How to Answer "What's Your Greatest Weakness?"

You got the call and you have an interview set up for your dream job! Congrats! Yay!...But...wait. Now you have to prepare for the interview. Here's one question that trips up a lot of candidates, but is one you can nail if you are prepared. Nurses Career Support Knowledge

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You are reading page 2 of How to Answer "What's Your Greatest Weakness?"

FloridaBeagle

217 Posts

Specializes in Peds, Neuro, Orthopedics.

I'm having a hard time coming up with honest answers to this one. The truth is that I'm quiet and not much of a chit-chatter. I'm trying to think of how to spin that in a positive way, but in these days of patient satisfaction scores, I'm thinking no one wants to hire a someone like me. I've googled some answers I can give, but they'd be lies. Any ideas?

mirandaaa

588 Posts

Specializes in PCT, RN.
Beagle62 said:
I'm having a hard time coming up with honest answers to this one. The truth is that I'm quiet and not much of a chit-chatter. I'm trying to think of how to spin that in a positive way, but in these days of patient satisfaction scores, I'm thinking no one wants to hire a someone like me. I've googled some answers I can give, but they'd be lies. Any ideas?

Just say that you're quiet and aren't big into participating in small-talk but that makes you an excellent listener and cuts down on time you spend talking, which gives you more time to get your work done.

IMO!

Specializes in Emergency/Cath Lab.

That is what I told my wife when she was interviewing. You have to take your weakness and put a positive spin on it. You first have to have some humility and admit you know your flaws, but more important what are you doing to fix it. I don't care if you have something wrong, we all do, but what are you doing to better yourself after your self realization.

Mindylane

334 Posts

I, unlike many of my nursing peers, do not have a type-A personality. I'm more reserved, and some people might interpret this as a lack of confidence. But that has given me the opportunity to be a good listener for my patients and has allowed me to hone in on my assessment skills since I am always listening rather than speaking (I used this at an interview and got the job. And it's 100% true).

Postpartum RN

253 Posts

Specializes in Postpartum, Med Surg, Home Health.

This is a great post, thanks everyone

berttravels

17 Posts

I just interviewed last week and was really struggling with this question, knowing that they would ask me. Of course I wanted to be honest as well. I do think they are just looking for self reflection. I ended up saying that I have a tendency to allow more experienced staff to talk down to me. I learned that I can pull the staff member aside off the unit and tell them I didn't appreciate the way I was being spoken to, and maybe next time they could address me differently. In the end, sometimes the rude person is embarrassed or didn't realize how they were coming off. My interviewer seemed to agree that this was important because we discussed that one person can have the ability to affect the whole vibe on a unit with negativity. Obviously this question is only one question in what was a very long interview, but I was offered the position.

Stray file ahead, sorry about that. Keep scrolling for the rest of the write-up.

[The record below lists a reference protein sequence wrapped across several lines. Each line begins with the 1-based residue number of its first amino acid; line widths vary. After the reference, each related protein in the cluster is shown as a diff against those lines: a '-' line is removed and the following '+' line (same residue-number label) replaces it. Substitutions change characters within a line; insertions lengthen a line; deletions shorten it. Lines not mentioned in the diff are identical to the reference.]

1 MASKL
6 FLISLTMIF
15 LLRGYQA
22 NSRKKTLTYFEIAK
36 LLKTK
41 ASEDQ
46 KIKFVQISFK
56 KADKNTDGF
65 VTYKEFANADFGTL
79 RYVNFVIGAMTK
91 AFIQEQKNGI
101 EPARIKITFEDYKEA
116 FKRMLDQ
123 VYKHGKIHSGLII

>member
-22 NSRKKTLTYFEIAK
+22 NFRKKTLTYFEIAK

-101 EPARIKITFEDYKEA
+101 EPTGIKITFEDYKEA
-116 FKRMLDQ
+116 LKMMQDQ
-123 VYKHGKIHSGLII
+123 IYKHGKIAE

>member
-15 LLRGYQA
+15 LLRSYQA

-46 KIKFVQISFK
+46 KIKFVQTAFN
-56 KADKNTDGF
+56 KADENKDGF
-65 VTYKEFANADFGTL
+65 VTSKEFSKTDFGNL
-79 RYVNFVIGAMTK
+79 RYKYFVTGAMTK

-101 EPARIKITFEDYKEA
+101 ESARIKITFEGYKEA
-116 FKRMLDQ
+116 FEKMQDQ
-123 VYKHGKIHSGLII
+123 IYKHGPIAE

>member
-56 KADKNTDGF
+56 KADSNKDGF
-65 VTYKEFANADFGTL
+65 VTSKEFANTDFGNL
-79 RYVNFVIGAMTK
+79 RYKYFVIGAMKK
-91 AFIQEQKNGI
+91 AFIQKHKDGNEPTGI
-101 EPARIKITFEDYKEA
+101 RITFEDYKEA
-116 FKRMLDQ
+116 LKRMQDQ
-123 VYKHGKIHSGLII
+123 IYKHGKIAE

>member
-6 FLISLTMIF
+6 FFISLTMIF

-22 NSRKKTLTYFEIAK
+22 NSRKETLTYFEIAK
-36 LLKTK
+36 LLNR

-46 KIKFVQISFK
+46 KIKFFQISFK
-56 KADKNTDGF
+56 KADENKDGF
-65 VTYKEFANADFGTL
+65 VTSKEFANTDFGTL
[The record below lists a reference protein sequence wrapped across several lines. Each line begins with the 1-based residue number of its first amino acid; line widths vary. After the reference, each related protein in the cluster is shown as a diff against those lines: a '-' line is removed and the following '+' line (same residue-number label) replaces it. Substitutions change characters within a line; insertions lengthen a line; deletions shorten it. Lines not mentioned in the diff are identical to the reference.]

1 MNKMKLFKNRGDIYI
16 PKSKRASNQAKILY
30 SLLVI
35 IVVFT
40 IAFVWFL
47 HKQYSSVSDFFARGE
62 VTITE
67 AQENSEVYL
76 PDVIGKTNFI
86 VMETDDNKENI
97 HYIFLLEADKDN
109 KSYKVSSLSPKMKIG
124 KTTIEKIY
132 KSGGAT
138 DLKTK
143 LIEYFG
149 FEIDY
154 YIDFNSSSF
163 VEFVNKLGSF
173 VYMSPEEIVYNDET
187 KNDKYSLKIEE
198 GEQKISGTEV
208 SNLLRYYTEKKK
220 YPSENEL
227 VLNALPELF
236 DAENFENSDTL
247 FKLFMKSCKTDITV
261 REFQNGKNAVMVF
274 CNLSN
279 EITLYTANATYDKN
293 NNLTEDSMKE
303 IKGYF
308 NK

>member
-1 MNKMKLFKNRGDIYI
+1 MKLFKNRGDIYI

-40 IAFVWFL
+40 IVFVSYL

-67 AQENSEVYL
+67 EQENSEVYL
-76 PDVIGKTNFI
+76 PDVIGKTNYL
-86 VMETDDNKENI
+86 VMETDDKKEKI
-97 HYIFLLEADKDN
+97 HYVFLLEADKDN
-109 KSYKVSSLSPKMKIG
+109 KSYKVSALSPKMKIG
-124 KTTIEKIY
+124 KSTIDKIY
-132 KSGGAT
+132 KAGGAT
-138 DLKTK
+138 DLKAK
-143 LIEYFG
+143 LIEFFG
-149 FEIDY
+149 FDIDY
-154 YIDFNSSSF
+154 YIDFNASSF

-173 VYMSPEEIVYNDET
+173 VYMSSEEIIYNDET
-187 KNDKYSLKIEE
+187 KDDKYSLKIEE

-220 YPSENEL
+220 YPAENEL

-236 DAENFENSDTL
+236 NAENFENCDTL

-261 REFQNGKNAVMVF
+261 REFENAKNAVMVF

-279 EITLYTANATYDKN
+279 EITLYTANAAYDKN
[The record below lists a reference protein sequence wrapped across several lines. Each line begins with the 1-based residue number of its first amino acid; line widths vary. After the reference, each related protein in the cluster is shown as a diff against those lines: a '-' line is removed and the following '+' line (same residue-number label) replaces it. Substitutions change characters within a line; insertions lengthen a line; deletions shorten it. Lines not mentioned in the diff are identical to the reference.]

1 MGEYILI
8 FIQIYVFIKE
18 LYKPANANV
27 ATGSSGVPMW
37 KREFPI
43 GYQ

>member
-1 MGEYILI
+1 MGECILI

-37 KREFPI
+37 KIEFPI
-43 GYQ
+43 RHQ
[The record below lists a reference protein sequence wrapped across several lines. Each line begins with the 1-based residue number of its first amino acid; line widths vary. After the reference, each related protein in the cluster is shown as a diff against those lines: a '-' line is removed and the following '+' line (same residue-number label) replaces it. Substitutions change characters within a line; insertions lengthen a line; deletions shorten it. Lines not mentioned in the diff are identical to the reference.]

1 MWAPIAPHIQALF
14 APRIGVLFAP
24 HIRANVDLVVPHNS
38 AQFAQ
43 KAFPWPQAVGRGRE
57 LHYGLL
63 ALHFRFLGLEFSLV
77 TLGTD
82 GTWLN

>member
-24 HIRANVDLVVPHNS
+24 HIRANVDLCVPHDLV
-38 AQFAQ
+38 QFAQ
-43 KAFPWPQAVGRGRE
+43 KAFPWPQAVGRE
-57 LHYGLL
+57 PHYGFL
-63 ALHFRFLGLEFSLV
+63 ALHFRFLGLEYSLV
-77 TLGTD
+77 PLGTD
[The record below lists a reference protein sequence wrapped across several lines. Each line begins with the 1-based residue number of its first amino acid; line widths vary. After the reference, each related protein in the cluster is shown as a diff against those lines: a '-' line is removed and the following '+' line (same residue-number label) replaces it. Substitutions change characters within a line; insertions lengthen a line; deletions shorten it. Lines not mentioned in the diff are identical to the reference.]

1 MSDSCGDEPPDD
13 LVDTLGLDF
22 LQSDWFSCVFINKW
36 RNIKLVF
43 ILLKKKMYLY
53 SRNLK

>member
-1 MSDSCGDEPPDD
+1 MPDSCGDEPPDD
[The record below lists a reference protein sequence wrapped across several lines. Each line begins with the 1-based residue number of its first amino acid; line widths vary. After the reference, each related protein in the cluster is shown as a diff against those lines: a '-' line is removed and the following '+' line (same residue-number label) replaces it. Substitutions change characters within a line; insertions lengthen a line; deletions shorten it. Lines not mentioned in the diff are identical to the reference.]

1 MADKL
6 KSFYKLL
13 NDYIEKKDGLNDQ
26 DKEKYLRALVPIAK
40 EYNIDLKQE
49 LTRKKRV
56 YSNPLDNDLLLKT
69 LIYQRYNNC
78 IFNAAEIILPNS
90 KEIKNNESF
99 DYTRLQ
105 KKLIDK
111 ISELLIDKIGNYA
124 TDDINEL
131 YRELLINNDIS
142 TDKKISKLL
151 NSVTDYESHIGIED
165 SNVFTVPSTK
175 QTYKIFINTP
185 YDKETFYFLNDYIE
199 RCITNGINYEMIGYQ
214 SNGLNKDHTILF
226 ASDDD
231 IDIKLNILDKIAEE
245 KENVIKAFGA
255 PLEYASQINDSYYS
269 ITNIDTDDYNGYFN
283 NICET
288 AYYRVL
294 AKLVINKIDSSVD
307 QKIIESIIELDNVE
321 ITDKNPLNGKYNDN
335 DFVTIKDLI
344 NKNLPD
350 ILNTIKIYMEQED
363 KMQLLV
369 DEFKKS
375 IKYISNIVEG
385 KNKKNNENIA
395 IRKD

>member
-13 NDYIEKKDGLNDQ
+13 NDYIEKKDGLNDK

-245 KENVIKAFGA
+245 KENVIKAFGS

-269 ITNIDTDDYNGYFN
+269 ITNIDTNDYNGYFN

Newbie_RN17

121 Posts

Specializes in Med-Surg, Emergency.

As a new grad, I always said that I knew time management would be a weakness of mine but that I was working on it. It seemed to work well and I was definitely telling the truth!

3**835Y

38 Posts

I always say something to the effect........"My weakness is remembering to explain to the patient/family exactly what I'm doing when I'm providing a procedure. I sometimes forget that whether the task is simple or difficult, not everyone is on the same level as me."

That answers their question, it's quick, and simple. Plus....it makes you look super confident in your abilities and shows you care about the patient/family.

cubs fan

3 Posts

I've been a nurse for 40 years and am amazed that this question still gets asked in the format presented. It's really lame and is one of my marks of a lazy or inexperienced interviewer. Better ways of asking this are in the format of the suggestions you gave, specifically, "What is one thing that you are trying to improve on in your work?" Sounds less threatening.

gonzo1, ASN, RN

1,739 Posts

Specializes in ED, ICU, PSYCH, PP, CEN.

I say that everyday when I get off work I go over my shift and reflect on what went well, and what I could have done better.

Tooimpatient

94 Posts

Specializes in Med-Surg.

Here's one I always struggle with, "Tell me about a time you've had a conflict with a coworker". I hate being on the spot and in some interviews I've quickly answered that I get along well with everyone and I am laid back, and honesty haven't had any conflicts. Truth be told though, in my nursing career I've had a conflict with one nurse when I was new, and she really did pick on me. I went to my manager about it and now we work together as a team when needed but we do not speak on a personal level or cut up like I do with the other nurses. But we do get along for work-sake. Would this be a bad response? I never know if they truly want to hear of conflicts or if they're looking to hear that you don't have any because you get along well with others.

MrChicagoRN, RN

2,593 Posts

Specializes in Leadership, Psych, HomeCare, Amb. Care.

Tooimpatient, As a manager, I get suspicious if someone's never had a conflict, or if they can rattle off a grocery list of complaints. If you deny ever having a conflict with anyone, I wonder if you aren't being truthful, or if you let people walk all over you. Your example is excellent.

Its fine to say, "I usually don't have conflicts, but there was this one time..." You addressed it, resolved it, and now you two interact in a professional manner.

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